Homs devastation
Homs devastation Reuters

A British journalist is accusing opposition forces of deliberately leading him into a death trap set by Syrian Army troops.

Alex Thomson, chief correspondent for Channel 4 News, told fellow journalists that he and two other journalists, along with a translator, were being driven by a member of the rebel forces in the town of Qusair, 30 minutes from Homs.

He had directed the driver last Monday to take them to government-held lines -- but things didn't work out that way.

"Suddenly four men in a black car beckon us to follow. We move out behind,” he was quoted in a blogged account posted on Channel 4's website, and quoted by The Telegraph.

The vehicle was led down a dead-end street, “straight into a free-fire zone...  Told by the Free Syrian Army to follow a road that was blocked off in the middle of no-man's land.”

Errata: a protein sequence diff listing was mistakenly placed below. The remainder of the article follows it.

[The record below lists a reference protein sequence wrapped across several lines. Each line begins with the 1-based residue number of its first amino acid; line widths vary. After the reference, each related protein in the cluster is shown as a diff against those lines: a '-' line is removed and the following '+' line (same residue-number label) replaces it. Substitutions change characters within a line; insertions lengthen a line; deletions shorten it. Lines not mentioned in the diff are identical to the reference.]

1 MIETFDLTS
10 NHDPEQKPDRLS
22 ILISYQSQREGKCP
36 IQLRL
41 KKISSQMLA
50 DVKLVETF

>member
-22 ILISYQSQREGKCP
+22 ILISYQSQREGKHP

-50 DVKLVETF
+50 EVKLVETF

The crack of a bullet and a race toward a side street with another dead-end sent the car backing out into the firing zone once more, where they driver finally “floored it back to the road we'd been led in on.”

Thomson insisted the incident had been no mistake. “I'm quite clear the rebels deliberately set us up to be shot by the Syrian army... Dead journos are bad for Damascus.”

He and his colleagues eventually made it back to the government lines. Thomson is no longer in Syria, currently rated by the New York-based Committee to Protect Journalists as “the most dangerous place for journalists in the world.”